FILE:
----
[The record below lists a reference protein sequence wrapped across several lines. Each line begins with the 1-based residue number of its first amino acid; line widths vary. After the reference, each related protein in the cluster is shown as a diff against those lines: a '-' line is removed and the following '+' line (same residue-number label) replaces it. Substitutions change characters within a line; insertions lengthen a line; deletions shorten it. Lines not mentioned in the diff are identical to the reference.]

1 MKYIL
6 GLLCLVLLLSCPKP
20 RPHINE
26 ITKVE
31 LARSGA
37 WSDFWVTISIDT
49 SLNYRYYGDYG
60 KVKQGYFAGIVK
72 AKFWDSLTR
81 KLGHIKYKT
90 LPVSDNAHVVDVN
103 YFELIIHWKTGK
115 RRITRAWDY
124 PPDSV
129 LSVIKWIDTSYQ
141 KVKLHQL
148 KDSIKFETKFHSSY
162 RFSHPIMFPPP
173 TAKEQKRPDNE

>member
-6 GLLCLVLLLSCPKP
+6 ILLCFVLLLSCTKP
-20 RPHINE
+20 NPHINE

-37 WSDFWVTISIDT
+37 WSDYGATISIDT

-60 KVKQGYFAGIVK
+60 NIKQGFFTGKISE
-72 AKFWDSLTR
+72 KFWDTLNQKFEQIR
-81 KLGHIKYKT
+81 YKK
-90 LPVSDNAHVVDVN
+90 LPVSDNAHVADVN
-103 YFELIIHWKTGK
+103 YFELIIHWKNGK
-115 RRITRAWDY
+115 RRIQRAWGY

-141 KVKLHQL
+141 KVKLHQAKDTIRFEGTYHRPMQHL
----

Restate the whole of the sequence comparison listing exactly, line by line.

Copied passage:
[The record below lists a reference protein sequence wrapped across several lines. Each line begins with the 1-based residue number of its first amino acid; line widths vary. After the reference, each related protein in the cluster is shown as a diff against those lines: a '-' line is removed and the following '+' line (same residue-number label) replaces it. Substitutions change characters within a line; insertions lengthen a line; deletions shorten it. Lines not mentioned in the diff are identical to the reference.]

1 MKYIL
6 GLLCLVLLLSCPKP
20 RPHINE
26 ITKVE
31 LARSGA
37 WSDFWVTISIDT
49 SLNYRYYGDYG
60 KVKQGYFAGIVK
72 AKFWDSLTR
81 KLGHIKYKT
90 LPVSDNAHVVDVN
103 YFELIIHWKTGK
115 RRITRAWDY
124 PPDSV
129 LSVIKWIDTSYQ
141 KVKLHQL
148 KDSIKFETKFHSSY
162 RFSHPIMFPPP
173 TAKEQKRPDNE

>member
-6 GLLCLVLLLSCPKP
+6 ILLCFVLLLSCTKP
-20 RPHINE
+20 NPHINE

-37 WSDFWVTISIDT
+37 WSDYGATISIDT

-60 KVKQGYFAGIVK
+60 NIKQGFFTGKISE
-72 AKFWDSLTR
+72 KFWDTLNQKFEQIR
-81 KLGHIKYKT
+81 YKK
-90 LPVSDNAHVVDVN
+90 LPVSDNAHVADVN
-103 YFELIIHWKTGK
+103 YFELIIHWKNGK
-115 RRITRAWDY
+115 RRIQRAWGY

-141 KVKLHQL
+141 KVKLHQAKDTIRFEGTYHRPMQHL